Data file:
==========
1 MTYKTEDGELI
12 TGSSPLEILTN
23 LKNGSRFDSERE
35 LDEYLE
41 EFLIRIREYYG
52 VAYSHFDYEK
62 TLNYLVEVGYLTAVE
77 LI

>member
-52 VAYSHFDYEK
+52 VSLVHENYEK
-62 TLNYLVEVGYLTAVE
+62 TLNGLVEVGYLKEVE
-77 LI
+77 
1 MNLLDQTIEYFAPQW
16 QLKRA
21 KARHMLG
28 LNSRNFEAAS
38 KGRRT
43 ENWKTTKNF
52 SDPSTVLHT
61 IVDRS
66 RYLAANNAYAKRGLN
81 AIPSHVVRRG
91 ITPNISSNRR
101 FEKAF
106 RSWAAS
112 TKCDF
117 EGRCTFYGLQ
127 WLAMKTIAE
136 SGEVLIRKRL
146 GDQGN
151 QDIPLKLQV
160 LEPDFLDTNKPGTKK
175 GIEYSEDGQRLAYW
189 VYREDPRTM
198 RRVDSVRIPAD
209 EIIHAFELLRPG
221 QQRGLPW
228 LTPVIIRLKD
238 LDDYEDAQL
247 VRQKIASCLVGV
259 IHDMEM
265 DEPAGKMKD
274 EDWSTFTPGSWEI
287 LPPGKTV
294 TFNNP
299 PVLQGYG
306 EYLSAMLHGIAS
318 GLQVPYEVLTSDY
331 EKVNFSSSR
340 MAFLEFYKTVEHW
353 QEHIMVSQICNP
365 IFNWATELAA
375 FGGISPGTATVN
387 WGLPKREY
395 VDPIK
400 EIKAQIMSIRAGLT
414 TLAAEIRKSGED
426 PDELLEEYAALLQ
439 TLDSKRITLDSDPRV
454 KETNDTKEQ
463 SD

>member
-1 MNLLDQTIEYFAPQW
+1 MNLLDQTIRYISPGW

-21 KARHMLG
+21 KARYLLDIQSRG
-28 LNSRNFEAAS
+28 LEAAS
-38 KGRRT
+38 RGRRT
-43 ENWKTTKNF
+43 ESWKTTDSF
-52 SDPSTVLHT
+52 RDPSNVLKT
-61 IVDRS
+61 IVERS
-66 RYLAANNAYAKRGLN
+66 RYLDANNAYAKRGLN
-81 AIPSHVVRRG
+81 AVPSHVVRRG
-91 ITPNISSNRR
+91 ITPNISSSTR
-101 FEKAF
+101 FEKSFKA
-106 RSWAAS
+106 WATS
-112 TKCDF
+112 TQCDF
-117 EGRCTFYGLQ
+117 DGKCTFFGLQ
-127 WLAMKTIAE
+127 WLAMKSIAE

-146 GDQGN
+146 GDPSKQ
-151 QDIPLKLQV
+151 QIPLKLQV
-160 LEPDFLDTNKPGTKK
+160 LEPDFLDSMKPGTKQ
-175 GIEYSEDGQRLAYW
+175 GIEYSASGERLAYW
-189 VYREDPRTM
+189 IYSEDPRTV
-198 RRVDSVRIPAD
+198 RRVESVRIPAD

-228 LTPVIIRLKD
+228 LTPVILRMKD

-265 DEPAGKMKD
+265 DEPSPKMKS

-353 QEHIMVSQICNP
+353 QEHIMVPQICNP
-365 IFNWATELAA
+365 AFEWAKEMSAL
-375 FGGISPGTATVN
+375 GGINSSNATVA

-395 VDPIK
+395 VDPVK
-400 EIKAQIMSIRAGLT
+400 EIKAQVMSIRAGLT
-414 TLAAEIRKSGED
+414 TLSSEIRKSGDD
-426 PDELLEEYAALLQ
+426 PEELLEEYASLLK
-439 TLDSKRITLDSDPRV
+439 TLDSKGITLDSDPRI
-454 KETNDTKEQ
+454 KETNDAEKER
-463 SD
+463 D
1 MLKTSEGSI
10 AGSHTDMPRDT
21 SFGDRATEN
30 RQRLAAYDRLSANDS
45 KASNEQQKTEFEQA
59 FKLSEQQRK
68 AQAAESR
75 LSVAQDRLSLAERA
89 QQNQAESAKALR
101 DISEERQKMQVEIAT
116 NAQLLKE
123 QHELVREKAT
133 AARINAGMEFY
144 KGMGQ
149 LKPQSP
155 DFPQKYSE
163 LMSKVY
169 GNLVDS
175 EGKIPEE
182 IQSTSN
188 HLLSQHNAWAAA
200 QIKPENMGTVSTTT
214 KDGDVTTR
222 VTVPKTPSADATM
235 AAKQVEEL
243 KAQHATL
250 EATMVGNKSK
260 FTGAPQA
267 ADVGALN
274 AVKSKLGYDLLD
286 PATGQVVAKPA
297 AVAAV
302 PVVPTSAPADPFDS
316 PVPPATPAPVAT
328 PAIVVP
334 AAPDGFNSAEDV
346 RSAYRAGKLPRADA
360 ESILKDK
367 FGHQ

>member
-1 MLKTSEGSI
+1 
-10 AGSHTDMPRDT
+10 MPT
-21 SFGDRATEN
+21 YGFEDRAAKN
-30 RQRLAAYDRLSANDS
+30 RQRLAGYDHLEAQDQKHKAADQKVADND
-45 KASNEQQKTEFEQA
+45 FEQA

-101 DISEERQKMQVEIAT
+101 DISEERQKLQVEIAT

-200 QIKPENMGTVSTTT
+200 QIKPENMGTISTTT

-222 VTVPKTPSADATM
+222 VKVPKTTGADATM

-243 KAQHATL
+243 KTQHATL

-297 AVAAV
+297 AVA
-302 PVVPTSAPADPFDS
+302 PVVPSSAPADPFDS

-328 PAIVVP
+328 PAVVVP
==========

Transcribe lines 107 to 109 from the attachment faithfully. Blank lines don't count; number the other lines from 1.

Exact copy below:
+198 RRVESVRIPAD

-228 LTPVIIRLKD
+228 LTPVILRMKD